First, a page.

In order to keep your writing aligned with your pre-conceived story events, it is good to briefly map out scenes of your story on a different piece of paper. Write down the possible characters of your story and list the main events in order. You don't have to put so much detail on them because this only serves as a rough sketch of how your story will look like.

5. Chooose your point of view

Who tells the story and how it is told is very critical for a short story to be effective. The point of view can change the feel and tone of the story radically. Hence, you must decide carefully before finally resolving with the angle of vision to use for your story. But whatever it is you decide to choose as the point of view, make sure it stays constant throughout your story to maintain consistency.

6. Conceive your characters

For a short story, create a maximum of only three main characters. Too many main characters will make your story confusing since each new character will provide a new dimension for the story. Each character should be more than cardboard caricatures. Make your characters speak naturally in proportion with their traits. Make them believable but mysterious.

7. Furnish a good introduction

When you have everything planned out, start scribbling your first paragraph. Introduce your main characters and set out the scene. The scene must be some place you know much about so that you'd be able to supply the necessary snapshot for a clearly described setting. Make your introduction interesting to hold the reader's interest and encourage them to read on to the end. It is also important to hold back significant details and the greater part of the action at this point so the mystery is kept.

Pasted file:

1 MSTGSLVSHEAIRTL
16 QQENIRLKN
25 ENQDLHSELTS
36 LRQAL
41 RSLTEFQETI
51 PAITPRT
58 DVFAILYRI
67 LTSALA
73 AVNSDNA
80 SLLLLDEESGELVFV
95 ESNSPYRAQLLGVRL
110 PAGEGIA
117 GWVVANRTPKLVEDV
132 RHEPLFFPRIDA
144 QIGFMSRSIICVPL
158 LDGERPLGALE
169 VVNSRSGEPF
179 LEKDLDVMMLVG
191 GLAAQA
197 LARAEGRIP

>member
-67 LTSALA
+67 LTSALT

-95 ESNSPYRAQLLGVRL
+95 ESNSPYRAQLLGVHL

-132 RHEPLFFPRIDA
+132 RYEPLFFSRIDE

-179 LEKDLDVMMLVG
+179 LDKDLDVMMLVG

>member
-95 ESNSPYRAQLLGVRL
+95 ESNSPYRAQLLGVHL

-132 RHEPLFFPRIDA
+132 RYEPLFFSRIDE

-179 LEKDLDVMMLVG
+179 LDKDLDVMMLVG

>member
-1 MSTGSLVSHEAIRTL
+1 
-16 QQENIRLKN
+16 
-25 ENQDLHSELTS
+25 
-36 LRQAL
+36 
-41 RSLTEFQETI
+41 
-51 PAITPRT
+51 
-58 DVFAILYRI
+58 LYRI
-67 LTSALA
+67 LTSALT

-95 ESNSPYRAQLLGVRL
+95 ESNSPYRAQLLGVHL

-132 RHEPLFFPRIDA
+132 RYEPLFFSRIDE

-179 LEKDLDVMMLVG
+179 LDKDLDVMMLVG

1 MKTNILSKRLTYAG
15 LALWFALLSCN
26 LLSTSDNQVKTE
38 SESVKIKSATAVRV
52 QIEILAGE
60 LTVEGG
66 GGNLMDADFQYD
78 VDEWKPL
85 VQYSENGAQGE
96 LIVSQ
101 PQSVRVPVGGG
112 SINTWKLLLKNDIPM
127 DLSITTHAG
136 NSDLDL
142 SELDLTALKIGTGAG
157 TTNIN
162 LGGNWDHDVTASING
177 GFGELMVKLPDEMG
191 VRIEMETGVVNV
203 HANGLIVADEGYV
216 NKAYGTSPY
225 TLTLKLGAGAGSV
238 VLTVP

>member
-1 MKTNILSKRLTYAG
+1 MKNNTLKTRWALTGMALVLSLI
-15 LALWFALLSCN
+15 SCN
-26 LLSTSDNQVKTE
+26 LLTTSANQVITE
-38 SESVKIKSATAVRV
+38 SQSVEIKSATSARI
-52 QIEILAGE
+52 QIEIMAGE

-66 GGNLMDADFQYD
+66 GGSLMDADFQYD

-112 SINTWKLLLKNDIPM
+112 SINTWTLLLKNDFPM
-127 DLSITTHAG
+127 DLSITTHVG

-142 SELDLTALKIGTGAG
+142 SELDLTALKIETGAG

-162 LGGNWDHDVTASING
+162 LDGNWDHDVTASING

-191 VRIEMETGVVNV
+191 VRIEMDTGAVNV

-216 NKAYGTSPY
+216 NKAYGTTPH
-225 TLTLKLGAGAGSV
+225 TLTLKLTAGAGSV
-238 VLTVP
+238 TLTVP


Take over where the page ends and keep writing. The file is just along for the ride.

8. Build up a great plot

From your introduction, draw out events that will eventually create a problem or a conflict for the main character/characters. After that, begin laying out an array of clues to keep the reader interested, intrigued and guessing. Intensify the conflict as the story moves forward. This will not only make your reader enthused to read more but will also keep them riveted to your story.

9. Show don't tell

The characters should be the ones responsible for expressing the story through their actions and dialogue and not the writer telling the reader what is being expressed. Rather than saying, "Annette was really mad at her bestfriend Christina for stealing her boyfriend", say "Annette felt an ache in her stomach and a strong pang of betrayal as Christina approaches her and flashes her with a sweet smile. She breathed hard trying to calm herself as she speaks with suppressed anger: "I hope you're happy now that you've proven yourself as a friend."

10. Use active verbs